Go back to Part 1. In Part 1 of this series on the ethics of cognitive enhancement, I pointed out that it is not logical to deny people access to new methods of cognitive enhancement as they become available, because such methods would not be categorically different from methods of cognitive enhancement that are currently legal and […]Read more "The Ethics of Cognitive Enhancement: Part 2"
“Smart drugs” like Adderall and Modafinil are just the beginning of the cognitive enhancement revolution. Though they were initially developed to alleviate the symptoms of cognitive disorders, these and similar drugs are increasingly being used by the cognitively healthy to boost memory, focus, and wakefulness over long periods of work. With the commercial use of […]Read more "The Ethics of Cognitive Enhancement: Part 1"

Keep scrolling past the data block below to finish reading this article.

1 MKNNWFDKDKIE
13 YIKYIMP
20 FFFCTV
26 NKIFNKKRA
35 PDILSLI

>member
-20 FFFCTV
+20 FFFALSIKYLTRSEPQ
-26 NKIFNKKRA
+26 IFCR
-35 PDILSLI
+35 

Most of what we know about the brain comes from experiments on animals. Even when we do fMRI experiments on humans, we’re usually testing a hypothesis that is based on findings from animal experiments. Considering how important animal experimentation has been for the development of the field – and for the development of science and […]Read more "The Ethics of Animal Research"
It’s a common trope in science fiction. We make first contact with an alien species. Either we’re more powerful than they are or they’re more powerful than we are. Either intentionally or unintentionally, the stronger of the two wreaks havoc on the weaker. The trope is taken from pretty much every human encounter with a […]Read more "The Ethics of First Contact"